He openly criticized Trump after the 2020 election, as well as republicans who he claimed were downplaying the Jan. 6 protests.
Upton announced his retirement in spring 2022 after redistricting changed the math for his ability to hold his seat.
Trump responded in a statement, “UPTON QUITS! 4 down and 6 to go. Others losing badly, who’s next?”
Rep. Jaime Herrera Beutler – Washington
Washington’s Rep. Jaime Herrera Beutler was elected to the state’s 3rd congressional district in 2010.
She spoke out on the Capitol riots saying, “January 6th left the realm of legitimate political discourse when it became a violent riot at the U.S. Capitol.”
Herrera Beutler, who aired $1.7 million in television ads, lost the August 2022 primary election to Trump-endorsed challenger Joe Kent.
Kent received 47,623 votes. Herrera received only 46,663.
Kent will face Democrat Marie Gluesenkamp Pérez in the general election this fall.
Rep. Peter Meijer – Michigan
Rep. Peter Meijer, representing Michigan’s 3rd district, who won his 2020 election vowing to work with Trump to “make sure that we advance policies and an agenda that is in the best interest of West Michigan.”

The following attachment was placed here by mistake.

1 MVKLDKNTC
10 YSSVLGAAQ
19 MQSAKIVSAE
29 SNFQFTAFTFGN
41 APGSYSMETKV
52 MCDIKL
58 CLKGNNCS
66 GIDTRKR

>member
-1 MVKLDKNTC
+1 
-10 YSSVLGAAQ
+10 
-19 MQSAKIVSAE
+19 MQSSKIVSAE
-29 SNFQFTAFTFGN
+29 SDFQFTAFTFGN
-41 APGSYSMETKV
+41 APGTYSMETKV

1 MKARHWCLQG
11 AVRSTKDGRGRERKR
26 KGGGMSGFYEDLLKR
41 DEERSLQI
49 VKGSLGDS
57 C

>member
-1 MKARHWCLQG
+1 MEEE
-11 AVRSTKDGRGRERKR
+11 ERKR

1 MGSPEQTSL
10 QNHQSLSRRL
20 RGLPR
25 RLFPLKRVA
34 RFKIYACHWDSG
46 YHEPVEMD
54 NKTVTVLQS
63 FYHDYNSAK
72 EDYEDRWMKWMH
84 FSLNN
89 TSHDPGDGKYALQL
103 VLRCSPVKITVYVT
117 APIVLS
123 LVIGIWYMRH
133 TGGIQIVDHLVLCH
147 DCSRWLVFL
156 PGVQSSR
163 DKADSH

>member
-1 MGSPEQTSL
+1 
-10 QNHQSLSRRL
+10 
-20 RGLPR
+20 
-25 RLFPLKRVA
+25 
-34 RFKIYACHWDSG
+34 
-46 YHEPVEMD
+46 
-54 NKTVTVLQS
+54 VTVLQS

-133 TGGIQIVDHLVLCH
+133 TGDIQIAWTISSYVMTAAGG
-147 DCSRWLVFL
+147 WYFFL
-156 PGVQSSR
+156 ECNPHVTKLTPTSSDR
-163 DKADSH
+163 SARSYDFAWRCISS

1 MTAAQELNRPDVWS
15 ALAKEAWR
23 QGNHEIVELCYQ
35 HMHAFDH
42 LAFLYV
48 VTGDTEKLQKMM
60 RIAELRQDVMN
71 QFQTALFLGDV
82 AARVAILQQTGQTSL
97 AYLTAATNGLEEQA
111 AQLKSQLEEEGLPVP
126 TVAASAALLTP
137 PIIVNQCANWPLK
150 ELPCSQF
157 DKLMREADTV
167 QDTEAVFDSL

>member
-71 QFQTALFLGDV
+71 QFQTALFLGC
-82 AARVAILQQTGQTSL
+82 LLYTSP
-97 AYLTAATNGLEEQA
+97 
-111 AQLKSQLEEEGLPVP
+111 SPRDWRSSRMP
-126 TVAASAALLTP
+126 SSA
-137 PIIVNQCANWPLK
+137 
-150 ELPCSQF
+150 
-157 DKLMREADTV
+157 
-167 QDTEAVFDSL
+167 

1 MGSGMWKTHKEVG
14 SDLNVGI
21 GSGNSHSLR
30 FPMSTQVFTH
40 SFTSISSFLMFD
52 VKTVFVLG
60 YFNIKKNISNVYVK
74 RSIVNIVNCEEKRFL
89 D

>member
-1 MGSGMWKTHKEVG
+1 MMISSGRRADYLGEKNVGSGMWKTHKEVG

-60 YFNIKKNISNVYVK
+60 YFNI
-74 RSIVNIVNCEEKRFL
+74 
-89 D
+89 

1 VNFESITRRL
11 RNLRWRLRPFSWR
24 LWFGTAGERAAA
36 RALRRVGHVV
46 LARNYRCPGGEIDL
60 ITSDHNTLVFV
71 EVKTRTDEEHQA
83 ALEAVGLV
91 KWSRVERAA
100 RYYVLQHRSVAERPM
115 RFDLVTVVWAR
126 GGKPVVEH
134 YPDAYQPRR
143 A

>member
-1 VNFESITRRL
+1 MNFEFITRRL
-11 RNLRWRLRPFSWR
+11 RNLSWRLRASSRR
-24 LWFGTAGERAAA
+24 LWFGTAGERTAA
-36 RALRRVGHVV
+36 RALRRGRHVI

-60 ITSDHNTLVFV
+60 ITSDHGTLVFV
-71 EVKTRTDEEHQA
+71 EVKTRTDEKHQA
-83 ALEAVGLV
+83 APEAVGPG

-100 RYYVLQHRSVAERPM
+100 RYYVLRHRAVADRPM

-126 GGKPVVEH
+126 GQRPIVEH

Meijer made history in 2021 when he became the first freshman lawmaker to vote to impeach a president of their own political party.
Meijer said he had no regrets about his decision to vote to impeach Trump following the events of Jan. 6.
Trump-backed challenger John Gibbs defeated Meijer the 2022 primary on Aug. 2.
Gibbs earned 48,199 votes, while Meijer only received 45,094.
Rep. John Katko – New York
Rep. John Katko has served as the U.S. representative for New York’s 24th congressional district since 2015.
As a republican elected in a D+2 district, Katko’s electoral prospects were always contingent upon him being considered moderate.
Katko’s penchant for supporting policy priorities of Democrats also earned him the moniker “RINO.”